FIG. 1A is a perspective view of a headband headset according to an embodiment of the present invention;
FIG. 1B is a perspective view of a headband headset according to an embodiment of the present invention;
FIG. 2A is a front view of a headband headset in its relaxed position according to an embodiment of the present invention;
FIG. 2B is a cross-sectional view of a headband headset in a relaxed position according to an embodiment of the present invention;
FIG. 2C is a cross-sectional view of a headband headset in its relaxed position according to an embodiment of the present invention;
FIG. 2D is a front view of a headband headset in a flexed position according to an embodiment of the present invention;
FIG. 2E is a cross-sectional view of a headband headset in a flexed position according to an embodiment of the present invention;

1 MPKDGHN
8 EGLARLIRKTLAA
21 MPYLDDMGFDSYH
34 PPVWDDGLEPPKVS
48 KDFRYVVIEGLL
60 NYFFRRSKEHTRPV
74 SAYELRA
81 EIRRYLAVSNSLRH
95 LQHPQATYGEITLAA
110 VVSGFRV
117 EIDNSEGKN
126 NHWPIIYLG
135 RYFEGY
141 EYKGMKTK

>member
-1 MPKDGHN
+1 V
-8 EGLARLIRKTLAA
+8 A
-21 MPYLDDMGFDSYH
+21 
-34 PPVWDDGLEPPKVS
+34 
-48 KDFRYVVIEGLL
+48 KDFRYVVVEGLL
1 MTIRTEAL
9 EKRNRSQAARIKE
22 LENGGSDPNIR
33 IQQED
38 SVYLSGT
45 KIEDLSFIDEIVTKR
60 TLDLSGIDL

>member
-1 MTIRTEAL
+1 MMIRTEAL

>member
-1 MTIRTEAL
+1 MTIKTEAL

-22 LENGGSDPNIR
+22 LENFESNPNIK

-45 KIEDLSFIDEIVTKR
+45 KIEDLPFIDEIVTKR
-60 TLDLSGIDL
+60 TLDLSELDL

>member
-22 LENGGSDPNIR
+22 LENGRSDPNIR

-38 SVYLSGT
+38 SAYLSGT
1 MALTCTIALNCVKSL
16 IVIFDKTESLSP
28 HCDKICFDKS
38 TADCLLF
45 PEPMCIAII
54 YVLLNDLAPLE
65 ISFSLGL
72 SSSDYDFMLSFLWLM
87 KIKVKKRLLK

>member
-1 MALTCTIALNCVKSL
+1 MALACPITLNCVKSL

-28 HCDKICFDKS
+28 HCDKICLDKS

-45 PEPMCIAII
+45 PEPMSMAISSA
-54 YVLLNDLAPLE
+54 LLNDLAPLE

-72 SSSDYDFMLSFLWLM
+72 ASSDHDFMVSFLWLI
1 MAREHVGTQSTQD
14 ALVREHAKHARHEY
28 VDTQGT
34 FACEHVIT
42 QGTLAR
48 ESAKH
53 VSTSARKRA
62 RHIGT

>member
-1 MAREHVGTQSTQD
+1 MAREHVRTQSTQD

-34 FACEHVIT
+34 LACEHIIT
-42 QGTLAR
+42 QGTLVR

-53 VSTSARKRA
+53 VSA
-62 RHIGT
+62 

FIG. 2F is a cross-sectional view of a headband headset in a flexed position according to an embodiment of the present invention; and
FIG. 2G is a perspective view illustrating pivot pins at a transition joint of the headband headset in more detail.
The figures depict a preferred embodiment of the present invention for purposes of illustration only. One skilled in the art will readily recognize from the following discussion that alternative embodiments of the structures and methods illustrated herein may be employed without departing from the principles of the invention described herein.
Referring now to FIG. 1A, there is illustrated one embodiment of a headset in accordance with the present invention. Headset 10 includes a headband 106 with an audio receiver 116 coupled to a first end 120 of the headset 10 and a temple pad 102 attached to a slide tube 104 at a second end 126 of the headset 10. The headband 106 slideably inserts into the slide tube 104, allowing size adjustments. A microphone boom 122, or alternatively, a voice tube, connects to the audio receiver 116. A second audio receiver could replace temple pad 102 to form a binaural headset.